The Outdoor Retailer show was in
Salt Lake City a couple of weeks ago; that
semi-annual orgy of gear, gear, gear. As
a longtime member of that industy I should fully embrace it since it’s what has
brought home my bacon for most of my career, but every January and August I
come away from the show with a niggling question in the back of my mind: what, exactly, are “we” - the outdoor industry – actually doing?
And part of the answer is always this: we are making these interesting and – here’s
the crux – challenging – activities
easier, through gear-related innovations.
And I ask myself: is - or should – our goal actually be making our
little activities “easier”?
Long ago I was a resort skier at the venerable Mount Hood Meadows. I skied there both days every weekend all season and could not get enough. But over time, as I skied the same runs that I loved over and over I realized that….I actually could get enough; in fact, too much. I got bored; bored of my most favorite of things. It was about that time that brother Paul was out in Utah getting into telemark skiing, and while visiting him out there I took a couple of days off shredding Snowbird to go out into the backcountry and take the requisite ass-kicking that 3 pin bindings, 2-sizes-too-big borrowed tele boots, and stiff, skinny 205 cm “telemark skis” were guaranteed to dish out. But a light bulb had gone on for me; this was a way to make skiing challenging again, and it literally re-opened Mount Hood Meadows for me. The game was on: could I ski as well as I could on alpine gear on this compromised tele gear? I attacked the terrain with new vigor, (with only a minor setback when I broke my fibula in a classic “tele break” at the boot top).
I soon relished skiing hard on tele gear with my alpine friends and was lapping up the concept that I was cooler because I was doing the same thing on “harder” gear. But at the same time, I began the inevitable gear-creep: building a cuff out of an old alpine boot (telling myself it was because of my leg) and eventually getting plastic Scarpa T2 boots (tho to try to cement my cool-guy status, I held out for a long time!), “fatter” skis (that were still way skinny!), graduating from 3 pins to cables to Voile plates to cabled/cartridge bindings, etc. And yes indeed, I could eventually shred as well on my tele gear as I could on alpine stuff. But was that the point? At the time it was. And at that time I didn’t think about the paradox that is thus: we try new, challenging activities in part because they are indeed challenging, and learning the activities and rising to meet the challenges of the activities is part – sometimes a large part – of the fun, but then we embark on a journey to make those activities easier and actively take out the challenge, despite the fun associated with the challenge.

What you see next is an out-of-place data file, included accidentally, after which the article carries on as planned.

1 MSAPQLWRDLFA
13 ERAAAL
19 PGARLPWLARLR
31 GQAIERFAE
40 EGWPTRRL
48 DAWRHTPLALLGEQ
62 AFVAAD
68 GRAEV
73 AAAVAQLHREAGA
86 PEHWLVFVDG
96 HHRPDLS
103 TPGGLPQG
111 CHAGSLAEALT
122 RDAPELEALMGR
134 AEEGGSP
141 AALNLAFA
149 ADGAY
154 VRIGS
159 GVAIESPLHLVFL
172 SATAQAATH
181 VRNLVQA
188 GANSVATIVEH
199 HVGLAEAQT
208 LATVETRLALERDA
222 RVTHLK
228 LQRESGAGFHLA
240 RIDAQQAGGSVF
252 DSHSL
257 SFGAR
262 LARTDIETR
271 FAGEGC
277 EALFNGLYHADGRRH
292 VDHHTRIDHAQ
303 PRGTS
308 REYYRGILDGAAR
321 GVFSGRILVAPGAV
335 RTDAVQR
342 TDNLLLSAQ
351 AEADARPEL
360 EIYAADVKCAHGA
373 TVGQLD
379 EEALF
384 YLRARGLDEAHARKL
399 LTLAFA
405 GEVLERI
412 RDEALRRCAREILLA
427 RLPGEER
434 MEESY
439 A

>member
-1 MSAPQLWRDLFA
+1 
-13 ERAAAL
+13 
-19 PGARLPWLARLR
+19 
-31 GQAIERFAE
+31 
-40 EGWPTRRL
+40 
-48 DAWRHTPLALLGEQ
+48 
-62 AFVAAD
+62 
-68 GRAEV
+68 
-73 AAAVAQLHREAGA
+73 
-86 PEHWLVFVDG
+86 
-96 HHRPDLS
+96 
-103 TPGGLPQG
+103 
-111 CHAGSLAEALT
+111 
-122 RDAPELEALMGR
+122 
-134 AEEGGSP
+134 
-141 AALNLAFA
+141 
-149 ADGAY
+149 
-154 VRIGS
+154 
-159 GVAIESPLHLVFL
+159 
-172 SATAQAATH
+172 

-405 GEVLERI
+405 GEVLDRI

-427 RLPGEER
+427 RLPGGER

And we do so by upgrading the gear. To be sure, the activities become easier with experience and skill as well, but we – as good ol’ fashioned, we-can-buy-anything ‘Merican consumers – also have the ability and desire to buy our way to improvement, and we exercise that…..a lot.
Eventually I gravitated towards AT ski gear, but that was more a function of safety because I got too paranoid about the concept of burly telemark bindings that didn’t release, both out of fear for my ACL’s/MCL’s and the implications of getting dragged down by skis in avalanche debris. But it was also because….it just didn’t matter any more. Telemark gear had evolved to the point where it was virtually indistinguishable from AT gear – and these days is actually burlier – and the fact that, as the bumper sticker goes:
Over time, the same thing happened to me with bicycling: I wouldn’t say that I was “bored” with it per se, but when I saw the opportunity for making it more challenging vis a vis’ single speeds and fixies, I jumped on these, and I found that challenge to be really fulfilling. Riding a too-big gear on a fixy cross bike on our Shoreline trail is hard, stupid, slow, mildly dangerous……and really fun. And singlespeeds in general are very much the telemark skis of the bike world; no real reason to imbibe other than for the esoteric “feel” of it. And despite my friend Alex’s great blog post “Why Singlespeeders Are Like Jesus Freaks” (http://watchingtheworldwakeup.blogspot.com/2009/02/how-singlespeeders-are-like-jesus.html) where I think he was talking about me because I think I was the only SS-er he knew, and my BD colleague Paul was kind enough to get me this sticker: